Ewing’s sarcoma is cancer that begins in bone or soft tissues. Though it makes up only 1% of all childhood cancers, Ewing’s sarcoma is the second most commonly diagnosed bone cancer in children. Ewing’s sarcoma typically affects children and adolescents between the ages of 10 and 20 years, although younger children can be affected. The cell of origin remains uncertain, so the exact cause of Ewing’s sarcoma is unknown.
What are the signs and symptoms of Ewing’s Sarcoma?
Early signs of Ewing’s sarcoma are pain and swelling in the affected area of the body, which is most commonly the pelvis, trunk or thigh. This cancer can metastasize to other areas of the body, most often the lungs, if cancer cells enter the bloodstream. Ewing’s sarcoma is curable in most children and adolescents. Patient specific prognosis depends on the tumor’s origin, size, stage and response to treatment.
How is Ewing’s Sarcoma treated?
Our program provides a full range of treatment, even for children with the most challenging cancers. Our program is the lead site for a statewide study of soft tissue sarcoma, looking for genetic targets in these cancerous tumors and then developing new personalized therapies.
Once the cancer is diagnosed, our team will create an individualized treatment plan that will involve chemotherapy drugs to systemically destroy cancerous cells. Surgery and radiation therapy, if applicable, are other important steps to treat Ewing’s sarcoma. A number of families travel to Children’s Health because of our leading therapies backed by the latest research.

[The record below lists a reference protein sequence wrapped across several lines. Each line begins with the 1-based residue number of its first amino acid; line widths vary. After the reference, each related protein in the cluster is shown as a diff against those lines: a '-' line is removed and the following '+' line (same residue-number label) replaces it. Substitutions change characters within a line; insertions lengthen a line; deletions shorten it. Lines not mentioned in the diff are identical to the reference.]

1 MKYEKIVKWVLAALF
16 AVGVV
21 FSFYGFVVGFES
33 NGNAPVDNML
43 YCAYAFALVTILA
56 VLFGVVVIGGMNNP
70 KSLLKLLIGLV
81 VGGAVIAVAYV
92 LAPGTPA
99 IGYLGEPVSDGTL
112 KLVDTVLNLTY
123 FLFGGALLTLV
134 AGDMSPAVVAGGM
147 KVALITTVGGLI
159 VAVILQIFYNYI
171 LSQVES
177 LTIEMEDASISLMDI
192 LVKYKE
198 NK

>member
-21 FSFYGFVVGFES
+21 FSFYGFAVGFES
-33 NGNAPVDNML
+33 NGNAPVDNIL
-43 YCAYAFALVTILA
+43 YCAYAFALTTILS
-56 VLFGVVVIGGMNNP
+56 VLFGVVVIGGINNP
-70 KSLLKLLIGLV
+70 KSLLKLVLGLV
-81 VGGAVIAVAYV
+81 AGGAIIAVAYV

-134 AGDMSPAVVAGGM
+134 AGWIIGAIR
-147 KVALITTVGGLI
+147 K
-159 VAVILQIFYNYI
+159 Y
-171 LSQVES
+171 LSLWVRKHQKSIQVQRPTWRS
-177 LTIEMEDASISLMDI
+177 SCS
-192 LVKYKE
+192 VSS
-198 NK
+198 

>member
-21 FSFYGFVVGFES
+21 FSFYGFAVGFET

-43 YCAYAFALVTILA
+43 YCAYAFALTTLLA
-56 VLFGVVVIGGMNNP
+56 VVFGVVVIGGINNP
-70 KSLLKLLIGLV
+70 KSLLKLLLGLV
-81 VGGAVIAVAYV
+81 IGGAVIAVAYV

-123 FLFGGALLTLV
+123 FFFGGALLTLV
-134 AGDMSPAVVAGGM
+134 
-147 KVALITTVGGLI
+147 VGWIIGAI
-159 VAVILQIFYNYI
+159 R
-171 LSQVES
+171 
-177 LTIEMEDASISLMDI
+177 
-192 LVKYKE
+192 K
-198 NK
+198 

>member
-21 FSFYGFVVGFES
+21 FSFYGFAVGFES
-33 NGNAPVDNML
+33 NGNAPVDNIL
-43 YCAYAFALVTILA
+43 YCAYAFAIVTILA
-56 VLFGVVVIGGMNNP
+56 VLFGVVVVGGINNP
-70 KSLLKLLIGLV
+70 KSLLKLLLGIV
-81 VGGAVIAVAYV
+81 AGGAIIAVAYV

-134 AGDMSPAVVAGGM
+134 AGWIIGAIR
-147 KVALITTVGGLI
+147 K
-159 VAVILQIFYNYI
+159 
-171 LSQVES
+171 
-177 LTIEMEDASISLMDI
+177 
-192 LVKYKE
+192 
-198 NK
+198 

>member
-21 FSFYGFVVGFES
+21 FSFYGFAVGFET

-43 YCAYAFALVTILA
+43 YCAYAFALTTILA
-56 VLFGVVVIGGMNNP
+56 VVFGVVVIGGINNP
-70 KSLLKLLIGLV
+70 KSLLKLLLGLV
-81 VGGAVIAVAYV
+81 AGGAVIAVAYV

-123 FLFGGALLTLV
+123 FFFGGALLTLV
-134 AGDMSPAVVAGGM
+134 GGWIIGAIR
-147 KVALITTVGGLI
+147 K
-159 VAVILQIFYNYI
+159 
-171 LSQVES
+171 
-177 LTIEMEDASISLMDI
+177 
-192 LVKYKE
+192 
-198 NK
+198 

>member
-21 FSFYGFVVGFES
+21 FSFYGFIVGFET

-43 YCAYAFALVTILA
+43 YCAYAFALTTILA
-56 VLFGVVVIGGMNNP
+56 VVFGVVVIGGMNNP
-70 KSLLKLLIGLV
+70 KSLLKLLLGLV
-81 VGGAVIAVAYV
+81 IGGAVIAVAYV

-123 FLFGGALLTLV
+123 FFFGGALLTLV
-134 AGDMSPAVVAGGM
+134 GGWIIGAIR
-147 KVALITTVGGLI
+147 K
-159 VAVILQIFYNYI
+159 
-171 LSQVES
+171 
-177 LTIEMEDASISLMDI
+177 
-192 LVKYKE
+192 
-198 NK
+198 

Many children with Ewing’s sarcoma are treated with therapy as part of ongoing clinical trials. Physicians at Children’s Health lead the development of such advanced therapy through trials initiated at UT Southwestern and Children’s Health, those of the Children’s Oncology Group and other groups. This allows patients to receive cutting-edge therapies available at few hospitals in the U.S.
Children’s Health is staffed by expert and experienced oncologists, surgeons and subspecialists. The Pauline Allen Gill Center for Cancer and Blood Disorders is a world-class and nationally recognized leader in pediatric cancer. If your child has been diagnosed with Ewing’s sarcoma or you want an expert second opinion, turn to our team of world class pediatric tumor specialists who are dedicated to finding the solution to even the most complex of children’s cancers.